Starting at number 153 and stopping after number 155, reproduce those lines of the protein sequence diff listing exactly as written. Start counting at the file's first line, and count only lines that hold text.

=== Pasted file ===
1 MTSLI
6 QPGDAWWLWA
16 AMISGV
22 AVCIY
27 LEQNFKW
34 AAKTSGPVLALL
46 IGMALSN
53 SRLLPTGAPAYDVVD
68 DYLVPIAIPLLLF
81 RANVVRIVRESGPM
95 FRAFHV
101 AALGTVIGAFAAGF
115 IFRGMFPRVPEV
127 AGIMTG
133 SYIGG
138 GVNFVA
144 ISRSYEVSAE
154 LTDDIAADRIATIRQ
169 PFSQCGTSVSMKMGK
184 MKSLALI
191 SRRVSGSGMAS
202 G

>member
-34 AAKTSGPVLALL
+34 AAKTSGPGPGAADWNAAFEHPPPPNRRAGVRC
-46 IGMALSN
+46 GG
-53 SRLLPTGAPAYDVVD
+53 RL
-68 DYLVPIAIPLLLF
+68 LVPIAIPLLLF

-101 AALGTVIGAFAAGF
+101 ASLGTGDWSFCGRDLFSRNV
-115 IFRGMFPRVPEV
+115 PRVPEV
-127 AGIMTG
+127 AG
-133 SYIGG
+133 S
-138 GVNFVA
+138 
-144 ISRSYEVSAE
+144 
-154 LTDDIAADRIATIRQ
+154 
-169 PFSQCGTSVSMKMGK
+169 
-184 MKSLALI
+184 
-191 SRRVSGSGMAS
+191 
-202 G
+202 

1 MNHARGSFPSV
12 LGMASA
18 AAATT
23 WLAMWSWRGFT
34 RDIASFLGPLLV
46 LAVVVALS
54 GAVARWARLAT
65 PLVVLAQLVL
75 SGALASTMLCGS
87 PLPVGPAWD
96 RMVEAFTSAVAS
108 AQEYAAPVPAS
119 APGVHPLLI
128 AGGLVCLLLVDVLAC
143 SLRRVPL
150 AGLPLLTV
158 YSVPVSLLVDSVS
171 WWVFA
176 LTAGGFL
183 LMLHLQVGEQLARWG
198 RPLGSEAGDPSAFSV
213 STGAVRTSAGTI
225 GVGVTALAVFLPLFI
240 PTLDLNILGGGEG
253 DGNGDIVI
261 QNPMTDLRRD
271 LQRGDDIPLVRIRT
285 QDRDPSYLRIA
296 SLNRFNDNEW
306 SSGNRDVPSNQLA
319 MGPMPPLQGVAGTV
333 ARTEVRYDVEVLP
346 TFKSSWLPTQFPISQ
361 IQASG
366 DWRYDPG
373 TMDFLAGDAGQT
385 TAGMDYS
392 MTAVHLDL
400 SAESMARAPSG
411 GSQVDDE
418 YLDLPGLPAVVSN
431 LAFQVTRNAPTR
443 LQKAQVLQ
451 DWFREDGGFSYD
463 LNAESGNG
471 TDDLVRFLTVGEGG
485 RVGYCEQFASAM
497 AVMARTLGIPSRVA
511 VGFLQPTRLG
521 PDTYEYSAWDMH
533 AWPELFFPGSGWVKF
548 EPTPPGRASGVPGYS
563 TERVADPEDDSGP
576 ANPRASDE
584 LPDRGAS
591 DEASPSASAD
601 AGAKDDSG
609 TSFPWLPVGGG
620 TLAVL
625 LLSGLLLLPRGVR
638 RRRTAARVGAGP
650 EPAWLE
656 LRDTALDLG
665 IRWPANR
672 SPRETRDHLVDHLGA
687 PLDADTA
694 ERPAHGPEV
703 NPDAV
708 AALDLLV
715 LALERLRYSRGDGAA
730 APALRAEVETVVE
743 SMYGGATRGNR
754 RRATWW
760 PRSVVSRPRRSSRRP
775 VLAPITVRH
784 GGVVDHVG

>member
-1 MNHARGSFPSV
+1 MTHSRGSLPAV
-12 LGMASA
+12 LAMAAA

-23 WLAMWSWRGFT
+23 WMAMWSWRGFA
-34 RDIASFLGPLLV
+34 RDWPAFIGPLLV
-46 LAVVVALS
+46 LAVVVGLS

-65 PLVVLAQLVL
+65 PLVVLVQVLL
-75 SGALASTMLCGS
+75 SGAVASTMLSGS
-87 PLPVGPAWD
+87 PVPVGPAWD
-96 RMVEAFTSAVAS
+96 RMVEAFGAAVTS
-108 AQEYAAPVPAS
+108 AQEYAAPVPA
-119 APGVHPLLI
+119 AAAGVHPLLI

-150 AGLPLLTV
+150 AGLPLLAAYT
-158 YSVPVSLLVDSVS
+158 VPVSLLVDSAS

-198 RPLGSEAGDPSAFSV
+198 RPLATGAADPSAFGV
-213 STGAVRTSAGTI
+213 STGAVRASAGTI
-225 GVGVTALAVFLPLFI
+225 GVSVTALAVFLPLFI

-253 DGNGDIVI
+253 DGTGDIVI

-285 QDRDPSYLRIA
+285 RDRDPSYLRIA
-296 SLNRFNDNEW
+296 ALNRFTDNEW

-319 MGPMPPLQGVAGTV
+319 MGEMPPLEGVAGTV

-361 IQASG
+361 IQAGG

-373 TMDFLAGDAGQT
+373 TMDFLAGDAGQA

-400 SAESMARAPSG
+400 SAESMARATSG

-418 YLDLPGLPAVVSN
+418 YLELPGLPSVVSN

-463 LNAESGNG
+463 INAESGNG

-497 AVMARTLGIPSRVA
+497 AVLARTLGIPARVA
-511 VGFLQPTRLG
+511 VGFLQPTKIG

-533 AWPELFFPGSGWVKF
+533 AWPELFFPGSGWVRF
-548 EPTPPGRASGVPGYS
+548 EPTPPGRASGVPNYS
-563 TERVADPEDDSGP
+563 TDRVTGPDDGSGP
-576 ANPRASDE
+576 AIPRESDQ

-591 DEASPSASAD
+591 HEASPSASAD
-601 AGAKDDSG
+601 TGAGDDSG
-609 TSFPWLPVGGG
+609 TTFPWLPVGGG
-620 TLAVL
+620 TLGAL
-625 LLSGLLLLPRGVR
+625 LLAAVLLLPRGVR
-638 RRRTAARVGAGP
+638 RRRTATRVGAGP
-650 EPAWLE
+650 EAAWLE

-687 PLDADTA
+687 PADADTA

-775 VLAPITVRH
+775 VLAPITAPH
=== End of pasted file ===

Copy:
-150 AGLPLLTV
+150 AGLPLLAAYT
-158 YSVPVSLLVDSVS